Cassini: New images of Rhea.

Saturn’s Icy Moon Rhea, in Stunning Detail

Saturn’s Icy Moon Rhea, in Stunning Detail

Bad Astronomy
The entire universe in blog form
May 8 2015 7:15 AM

Rhea

Phil Plait Phil Plait

Phil Plait writes Slate’s Bad Astronomy blog and is an astronomer, public speaker, science evangelizer, and author of Death From the Skies!  

Over the past couple of years, the Cassini Saturn probe has been in what’s called a high-inclination orbit: Its trajectory around the ringed planet has been heavily tipped to Saturn’s equator, giving it views of the planet’s poles and broad views of the rings.

The plethora of weird moons orbiting Saturn are all in its equatorial plane, so there haven’t been any close encounters with them for some time. But the orbit planners recently changed that, sending Cassini back into a path that swings it past the moons once again.

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To celebrate that, JPL released an incredible image of the icy moon Rhea:

Rhea
That's a big moon.

Photo by NASA/JPL-Caltech/Space Science Institute

Yeah, holy wow! I shrank the image to a mere 1,600 x 1,600 pixels. The full image (which also has a second, smaller shot of the moon) is a staggering 11,000 x 7,000 pixels and is crazy beautiful.

Rhea is the second-largest moon of Saturn, about 1,500 kilometers across. It has a low density, indicating it’s mostly water ice with a dash of rock thrown in (probably with a 3-to-1 ratio). 

As you can see, it’s heavily cratered, and you can also see fractures running along the surface; both are typical for icy, airless worlds.

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The irregular crater near the top is called Wakonda; here’s a full-res view:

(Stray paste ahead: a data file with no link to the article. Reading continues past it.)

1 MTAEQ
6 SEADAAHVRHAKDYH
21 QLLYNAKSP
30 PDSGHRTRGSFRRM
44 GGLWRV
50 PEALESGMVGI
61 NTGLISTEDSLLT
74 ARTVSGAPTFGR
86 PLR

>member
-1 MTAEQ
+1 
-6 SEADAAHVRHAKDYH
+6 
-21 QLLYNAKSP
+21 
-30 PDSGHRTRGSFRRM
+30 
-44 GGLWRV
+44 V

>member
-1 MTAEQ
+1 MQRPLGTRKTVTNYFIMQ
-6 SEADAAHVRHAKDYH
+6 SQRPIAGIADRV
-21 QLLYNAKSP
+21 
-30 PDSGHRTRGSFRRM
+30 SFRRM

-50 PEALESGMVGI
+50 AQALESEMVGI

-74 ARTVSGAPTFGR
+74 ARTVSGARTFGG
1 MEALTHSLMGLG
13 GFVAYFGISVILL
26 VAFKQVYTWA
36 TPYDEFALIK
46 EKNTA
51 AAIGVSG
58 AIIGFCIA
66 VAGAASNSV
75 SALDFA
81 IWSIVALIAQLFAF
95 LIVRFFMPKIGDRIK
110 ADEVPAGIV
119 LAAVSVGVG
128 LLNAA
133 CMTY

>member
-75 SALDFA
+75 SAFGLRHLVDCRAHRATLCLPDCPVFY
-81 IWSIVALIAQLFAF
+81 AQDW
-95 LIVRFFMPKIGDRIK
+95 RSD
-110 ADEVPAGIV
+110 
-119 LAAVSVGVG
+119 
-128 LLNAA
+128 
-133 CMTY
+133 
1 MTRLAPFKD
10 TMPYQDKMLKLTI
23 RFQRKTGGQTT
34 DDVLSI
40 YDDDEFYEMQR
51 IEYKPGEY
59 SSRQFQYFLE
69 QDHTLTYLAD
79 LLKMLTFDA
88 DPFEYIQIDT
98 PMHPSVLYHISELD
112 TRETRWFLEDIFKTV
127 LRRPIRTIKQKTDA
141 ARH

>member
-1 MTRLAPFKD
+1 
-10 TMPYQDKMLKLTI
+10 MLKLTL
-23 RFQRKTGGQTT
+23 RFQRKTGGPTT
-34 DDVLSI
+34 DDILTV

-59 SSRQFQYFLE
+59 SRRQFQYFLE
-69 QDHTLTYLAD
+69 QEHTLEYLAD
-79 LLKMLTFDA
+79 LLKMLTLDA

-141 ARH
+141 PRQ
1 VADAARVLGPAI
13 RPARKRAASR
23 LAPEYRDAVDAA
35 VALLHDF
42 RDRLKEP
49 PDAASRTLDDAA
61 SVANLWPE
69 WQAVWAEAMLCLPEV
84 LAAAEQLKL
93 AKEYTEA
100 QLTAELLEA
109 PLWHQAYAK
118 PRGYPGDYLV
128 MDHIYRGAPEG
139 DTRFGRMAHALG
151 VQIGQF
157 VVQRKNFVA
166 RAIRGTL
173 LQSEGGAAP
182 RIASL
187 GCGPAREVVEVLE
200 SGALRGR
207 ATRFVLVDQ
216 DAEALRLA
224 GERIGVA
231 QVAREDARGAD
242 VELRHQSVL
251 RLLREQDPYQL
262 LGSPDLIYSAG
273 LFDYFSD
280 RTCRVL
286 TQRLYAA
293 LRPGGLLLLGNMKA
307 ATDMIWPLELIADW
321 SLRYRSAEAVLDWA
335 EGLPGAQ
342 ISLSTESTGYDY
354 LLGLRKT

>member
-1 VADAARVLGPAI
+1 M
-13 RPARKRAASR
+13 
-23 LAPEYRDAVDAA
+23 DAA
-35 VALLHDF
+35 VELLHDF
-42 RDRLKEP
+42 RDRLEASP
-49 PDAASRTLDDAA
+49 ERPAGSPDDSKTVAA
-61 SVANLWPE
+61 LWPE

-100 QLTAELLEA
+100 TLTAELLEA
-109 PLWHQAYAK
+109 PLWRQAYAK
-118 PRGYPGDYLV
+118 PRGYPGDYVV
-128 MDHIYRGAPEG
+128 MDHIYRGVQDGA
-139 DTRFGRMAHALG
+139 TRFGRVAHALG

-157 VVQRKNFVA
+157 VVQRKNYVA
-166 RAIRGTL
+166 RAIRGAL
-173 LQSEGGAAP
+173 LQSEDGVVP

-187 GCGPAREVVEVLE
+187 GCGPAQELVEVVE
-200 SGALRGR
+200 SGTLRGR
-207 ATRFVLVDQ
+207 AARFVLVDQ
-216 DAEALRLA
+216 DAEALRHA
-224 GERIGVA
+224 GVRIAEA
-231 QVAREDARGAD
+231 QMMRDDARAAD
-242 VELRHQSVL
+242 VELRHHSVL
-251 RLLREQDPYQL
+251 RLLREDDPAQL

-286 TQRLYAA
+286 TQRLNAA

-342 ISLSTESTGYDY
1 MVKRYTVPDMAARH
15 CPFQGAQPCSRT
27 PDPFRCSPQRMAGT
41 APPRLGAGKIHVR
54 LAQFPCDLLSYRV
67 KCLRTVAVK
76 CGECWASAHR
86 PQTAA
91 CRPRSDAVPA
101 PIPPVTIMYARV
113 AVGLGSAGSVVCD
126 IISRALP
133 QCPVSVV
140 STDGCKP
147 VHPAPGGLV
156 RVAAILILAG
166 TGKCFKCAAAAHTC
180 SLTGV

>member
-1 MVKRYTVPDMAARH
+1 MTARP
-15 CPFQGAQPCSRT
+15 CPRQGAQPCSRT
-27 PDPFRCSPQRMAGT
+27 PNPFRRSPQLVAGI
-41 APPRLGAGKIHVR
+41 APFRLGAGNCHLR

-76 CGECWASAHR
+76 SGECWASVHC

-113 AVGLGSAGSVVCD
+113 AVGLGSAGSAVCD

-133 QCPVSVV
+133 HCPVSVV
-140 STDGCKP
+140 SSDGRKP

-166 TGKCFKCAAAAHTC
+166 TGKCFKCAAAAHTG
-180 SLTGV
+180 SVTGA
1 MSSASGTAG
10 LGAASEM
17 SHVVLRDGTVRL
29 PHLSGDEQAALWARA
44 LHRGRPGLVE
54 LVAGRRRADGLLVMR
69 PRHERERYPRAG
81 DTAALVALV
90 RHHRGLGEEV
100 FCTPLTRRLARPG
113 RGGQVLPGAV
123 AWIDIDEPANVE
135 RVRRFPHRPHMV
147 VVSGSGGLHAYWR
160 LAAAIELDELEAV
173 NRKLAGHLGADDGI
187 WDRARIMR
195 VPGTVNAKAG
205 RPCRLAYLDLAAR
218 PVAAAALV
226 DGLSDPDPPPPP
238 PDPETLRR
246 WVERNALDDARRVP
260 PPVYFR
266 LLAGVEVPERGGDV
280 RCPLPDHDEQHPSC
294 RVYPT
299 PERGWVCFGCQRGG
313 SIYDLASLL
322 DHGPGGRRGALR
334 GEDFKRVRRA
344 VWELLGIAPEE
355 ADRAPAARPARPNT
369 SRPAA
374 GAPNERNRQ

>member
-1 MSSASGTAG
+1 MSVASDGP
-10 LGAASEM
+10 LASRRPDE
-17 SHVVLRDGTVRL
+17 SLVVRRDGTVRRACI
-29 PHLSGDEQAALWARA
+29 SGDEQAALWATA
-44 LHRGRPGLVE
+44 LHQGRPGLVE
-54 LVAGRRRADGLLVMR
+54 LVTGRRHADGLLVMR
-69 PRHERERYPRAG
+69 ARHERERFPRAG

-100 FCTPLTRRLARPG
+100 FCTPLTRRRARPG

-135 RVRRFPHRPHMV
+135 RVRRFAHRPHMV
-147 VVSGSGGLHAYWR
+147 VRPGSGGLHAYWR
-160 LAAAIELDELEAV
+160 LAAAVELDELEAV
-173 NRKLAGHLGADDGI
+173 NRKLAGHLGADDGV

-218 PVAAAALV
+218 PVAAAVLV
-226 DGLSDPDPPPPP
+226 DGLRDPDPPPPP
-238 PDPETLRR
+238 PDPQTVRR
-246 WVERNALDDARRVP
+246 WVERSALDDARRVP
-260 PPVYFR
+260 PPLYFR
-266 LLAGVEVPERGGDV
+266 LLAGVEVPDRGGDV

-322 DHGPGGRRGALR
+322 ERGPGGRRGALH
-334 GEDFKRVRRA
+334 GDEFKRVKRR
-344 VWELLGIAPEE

Rhea crater
The flat-floored crater Wakonda.

Photo by NASA/JPL-Caltech/Space Science Institute

Typical of a low-gravity, icy body, the crater walls are steep and the floor flat. After impact, the material flows back in from the sides of the crater, and the melted material can pond in the center. The odd shape of the wall may be due to the cracks and fractures you can see running by and even through the crater itself. The surrounding terrain can guide the shape of a crater wall. The big bite out of the bottom right looks at first like it may have been from another impact, but the shape and height make me think it’s part of the original crater.

These images were taken in February, using green, ultraviolet, and infrared filters (as well as some with no filter at all), so they are not the same color you’d see if you were there. Call it enhanced color if you like.

Whatever you call it, expect more fantastic images like this in the coming months as more moons are visited by Cassini. It’s spent an amazing 11 years now orbiting Saturn, and it’s nice to see it can still deliver.